by Thom Yee
Why I’m watching… Agents of S.H.I.E.L.D.
How could I not be watching Agents of S.H.I.E.L.D.? The Avengers was the third highest grossing film of all time. We get to follow a specialized S.H.I.E.L.D. team through the Marvel Universe we’ve only begun to explore. Agent Coulson is back! But how? If ever Marvel and ABC had a hit on their hands, it would be Agents of S.H.I.E.L.D. Frankly, what kind of confused, alcoholic, unemployable, angry loners won’t be watching Agents of S.H.I.E.L.D.?
There’s a problem though. I still don’t really like Joss Whedon. While I think the show’s got enormous potential, and I think Whedon’s team has a better shot than most at successfully show-running the series through suitably intriguing and action-packed seasonal arcs while maintaining a measured approach to storytelling, I still think elements of Whedon’s scripts are awkward and unnecessarily silly (“Don’t touch Lola”). It’s those little Whedonisms.
One of the toughest things I think there is to do in imagining how people would react to superheroes is working out the meta-logistics of that world. In the Marvel movie universe we’ve seen so far, we’re more or less at ground zero, and the closest to truly superhuman the denizens of this universe have seen is the battle of New York. So if superheroes are all new, is the superhero concept new? Is the term “superhero” common enough for it to be immediately applied to anyone fitting the bill? Is there even a bill to fit? Are there comicbooks in the Marvel Universe? Did people read about characters just like Cap, Thor, and Iron Man every Wednesday on new comicbook day before superheroes started to show up in real life?
See, in our world, it’s easy to apply meta-contextual criticisms on shows like this because at least a subset of the population grew up reading about superheroes. We know what to expect because we’ve seen it before. It’s just like how we think characters are acting stupid in horror movies because we’ve watched horror movies. But when zombies show up in zombie movies, typically onscreen people act like they’re unfamiliar with the concept and that’s part of why they get taken down so easily.
The surprising thing for me in the Agents of S.H.I.E.L.D. pilot is that it lets itself get meta. As the hooded hero we’ve seen in just about every ad so far jumps out the window and towards his destiny, he fully acknowledges, in his ‘roided-out semi-madness (because his powers are artificially generated through some sort of tech/drug), that this is an origin story. And for the audience, this is us viewing a descent into madness even as we watch the origin of this S.H.I.E.L.D. team.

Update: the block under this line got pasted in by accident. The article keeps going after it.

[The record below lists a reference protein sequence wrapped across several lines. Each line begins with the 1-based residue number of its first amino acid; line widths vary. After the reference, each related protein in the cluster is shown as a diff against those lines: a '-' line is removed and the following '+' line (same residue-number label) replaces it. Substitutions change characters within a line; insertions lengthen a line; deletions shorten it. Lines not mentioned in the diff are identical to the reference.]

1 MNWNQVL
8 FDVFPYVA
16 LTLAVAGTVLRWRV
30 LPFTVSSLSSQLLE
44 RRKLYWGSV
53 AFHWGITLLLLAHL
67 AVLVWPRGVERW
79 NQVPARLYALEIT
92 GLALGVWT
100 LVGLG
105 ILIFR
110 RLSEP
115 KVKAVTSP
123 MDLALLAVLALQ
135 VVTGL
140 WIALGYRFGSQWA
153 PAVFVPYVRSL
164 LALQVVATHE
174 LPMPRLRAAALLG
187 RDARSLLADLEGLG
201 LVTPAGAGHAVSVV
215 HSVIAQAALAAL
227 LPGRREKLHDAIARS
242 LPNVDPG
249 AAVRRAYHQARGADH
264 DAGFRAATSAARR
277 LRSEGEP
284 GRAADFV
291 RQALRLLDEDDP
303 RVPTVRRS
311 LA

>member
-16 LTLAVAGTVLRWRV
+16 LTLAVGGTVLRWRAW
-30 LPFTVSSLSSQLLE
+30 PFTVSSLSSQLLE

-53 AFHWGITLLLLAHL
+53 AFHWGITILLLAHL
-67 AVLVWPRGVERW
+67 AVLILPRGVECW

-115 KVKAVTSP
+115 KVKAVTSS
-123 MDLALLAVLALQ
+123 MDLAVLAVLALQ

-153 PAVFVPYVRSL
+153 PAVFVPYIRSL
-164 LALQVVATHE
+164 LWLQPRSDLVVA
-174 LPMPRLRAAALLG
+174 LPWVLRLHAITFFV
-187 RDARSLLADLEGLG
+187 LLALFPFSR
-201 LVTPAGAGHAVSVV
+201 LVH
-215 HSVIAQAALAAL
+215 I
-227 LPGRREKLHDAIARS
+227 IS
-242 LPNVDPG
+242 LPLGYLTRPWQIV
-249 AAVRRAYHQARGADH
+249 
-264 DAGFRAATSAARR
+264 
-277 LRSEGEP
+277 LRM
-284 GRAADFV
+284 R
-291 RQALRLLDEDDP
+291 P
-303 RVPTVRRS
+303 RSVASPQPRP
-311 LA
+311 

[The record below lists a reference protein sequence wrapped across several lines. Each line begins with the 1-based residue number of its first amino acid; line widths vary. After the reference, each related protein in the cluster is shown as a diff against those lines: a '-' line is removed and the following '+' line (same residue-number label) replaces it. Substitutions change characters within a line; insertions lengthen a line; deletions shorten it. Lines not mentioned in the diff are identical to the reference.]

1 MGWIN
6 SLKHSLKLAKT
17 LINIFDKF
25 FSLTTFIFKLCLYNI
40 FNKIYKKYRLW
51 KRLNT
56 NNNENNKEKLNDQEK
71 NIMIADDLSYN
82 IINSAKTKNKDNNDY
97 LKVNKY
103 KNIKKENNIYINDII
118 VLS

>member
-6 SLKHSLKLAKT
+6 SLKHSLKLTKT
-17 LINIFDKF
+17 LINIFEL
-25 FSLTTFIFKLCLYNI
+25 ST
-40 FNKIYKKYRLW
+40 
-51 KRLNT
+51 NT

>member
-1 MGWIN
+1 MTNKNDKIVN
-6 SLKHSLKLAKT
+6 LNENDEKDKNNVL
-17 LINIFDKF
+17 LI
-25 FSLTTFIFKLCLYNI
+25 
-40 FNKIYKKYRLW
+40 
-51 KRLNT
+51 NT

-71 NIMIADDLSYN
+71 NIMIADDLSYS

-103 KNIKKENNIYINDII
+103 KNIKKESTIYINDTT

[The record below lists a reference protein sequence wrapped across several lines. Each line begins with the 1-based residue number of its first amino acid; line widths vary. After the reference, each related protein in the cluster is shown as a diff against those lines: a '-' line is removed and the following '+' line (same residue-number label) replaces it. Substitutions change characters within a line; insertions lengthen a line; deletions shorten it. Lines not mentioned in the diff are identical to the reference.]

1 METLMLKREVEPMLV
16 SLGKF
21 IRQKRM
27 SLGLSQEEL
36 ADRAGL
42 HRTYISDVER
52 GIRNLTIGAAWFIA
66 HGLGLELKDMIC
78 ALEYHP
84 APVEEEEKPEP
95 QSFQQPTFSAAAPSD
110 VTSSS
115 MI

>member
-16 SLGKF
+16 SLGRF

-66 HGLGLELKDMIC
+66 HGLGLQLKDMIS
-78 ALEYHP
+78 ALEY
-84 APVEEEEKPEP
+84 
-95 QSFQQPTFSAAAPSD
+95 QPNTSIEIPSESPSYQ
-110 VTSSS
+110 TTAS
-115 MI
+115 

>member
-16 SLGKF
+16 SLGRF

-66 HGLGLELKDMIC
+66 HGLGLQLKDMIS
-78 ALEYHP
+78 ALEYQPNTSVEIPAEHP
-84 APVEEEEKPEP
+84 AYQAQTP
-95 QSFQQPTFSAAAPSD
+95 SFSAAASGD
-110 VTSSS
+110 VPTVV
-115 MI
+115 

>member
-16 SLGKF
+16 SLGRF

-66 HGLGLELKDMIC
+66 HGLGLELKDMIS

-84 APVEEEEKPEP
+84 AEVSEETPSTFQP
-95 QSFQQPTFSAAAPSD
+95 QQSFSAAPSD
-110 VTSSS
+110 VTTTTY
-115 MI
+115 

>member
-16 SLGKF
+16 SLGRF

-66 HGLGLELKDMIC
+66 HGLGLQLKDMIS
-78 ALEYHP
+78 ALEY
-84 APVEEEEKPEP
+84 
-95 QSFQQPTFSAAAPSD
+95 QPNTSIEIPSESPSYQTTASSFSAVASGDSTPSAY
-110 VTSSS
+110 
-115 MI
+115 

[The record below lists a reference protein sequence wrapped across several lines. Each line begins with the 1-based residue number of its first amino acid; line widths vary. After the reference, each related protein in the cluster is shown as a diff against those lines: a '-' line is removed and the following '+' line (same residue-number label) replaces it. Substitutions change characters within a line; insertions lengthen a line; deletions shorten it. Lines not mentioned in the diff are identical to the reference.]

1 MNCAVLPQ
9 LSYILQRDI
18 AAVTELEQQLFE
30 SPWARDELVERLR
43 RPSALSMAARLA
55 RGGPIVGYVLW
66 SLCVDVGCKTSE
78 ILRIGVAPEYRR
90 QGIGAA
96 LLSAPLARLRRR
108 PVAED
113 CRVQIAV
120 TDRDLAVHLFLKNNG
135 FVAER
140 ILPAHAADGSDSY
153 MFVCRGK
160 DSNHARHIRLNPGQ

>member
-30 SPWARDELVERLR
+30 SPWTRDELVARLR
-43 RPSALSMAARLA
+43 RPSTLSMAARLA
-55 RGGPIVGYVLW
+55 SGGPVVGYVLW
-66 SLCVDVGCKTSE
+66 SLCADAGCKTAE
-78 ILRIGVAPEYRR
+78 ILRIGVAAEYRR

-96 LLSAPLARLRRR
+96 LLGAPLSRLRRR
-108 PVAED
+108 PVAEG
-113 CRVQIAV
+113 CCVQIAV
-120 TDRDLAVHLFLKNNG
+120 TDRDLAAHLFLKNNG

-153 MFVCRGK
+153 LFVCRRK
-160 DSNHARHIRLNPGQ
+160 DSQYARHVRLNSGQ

In terms of mechanics, there’s nothing spectacular about the pilot. There’s a serviceable plot that still leaves most of our new cast as blank slates to be explored in later episodes. The camera work can be disengagingly uncinematic — it’s unlikely you’ll ever mistake an Agents of S.H.I.E.L.D. episode with one of its movie progenitors. And I hate to come down on the cast’s looks, but they’re very network TV handsome, and I honestly think they’d look a little out of place next to their movie counterparts, movie-star good-looking as they are. On the plus side, I thought it was great that the episode integrated plot points from this summer’s Iron Man 3, and it’s a strong example of how important it’ll be for the show to tighten the reins and maintain the continuity it’s working inside of in the absence of Robert Downey Jr. or Chris Evans showing up every other episode.
That’s most of what I gathered over the first 30 minutes as I readied a fine, but not amazing score of 7, but the pilot episode manages to end on a surprisingly high note. There’s a determination in Coulson’s voice when he tells his team “Don’t ever tell me there’s no way.” that instantly lets you know what he believes and how he’s been affected by the heroes he’s worked with. This notion of humanity in the face of superhumanity is further explored as the episode reaches its climax, and it’s a much finer and more emotionally resonant moment than I was expecting, even if it was a little heavy-handed. If the show manages to find this core meaning with any regularity, we might actually have something special.
Agents of S.H.I.E.L.D. “Pilot” score: 8.5
Items of Note:
-Skye to hooded hero: “You… can’t even find a job.” Well yeah, who still finds a job looking through the want ads? That was a cliché 15 years ago.
-Hooded hero played by J. August Richards and doctor played by Ron Glass because of course, Joss Whedon.
-Can How I Met Your Mother just be over now so I can see Cobie Smulders on a show I can stand to watch?
-This episode was mercifully free of Whedon’s overly cute scripting moments, lending further evidence to my growing suspicion that I’ve hated his scripts more because of the weak actors he’s worked with than the quality of the scripts themselves.
-I’ll admit that the inversion on the usual truth serum scene was more clever than anything I would’ve come up with. Credit where credit’s due.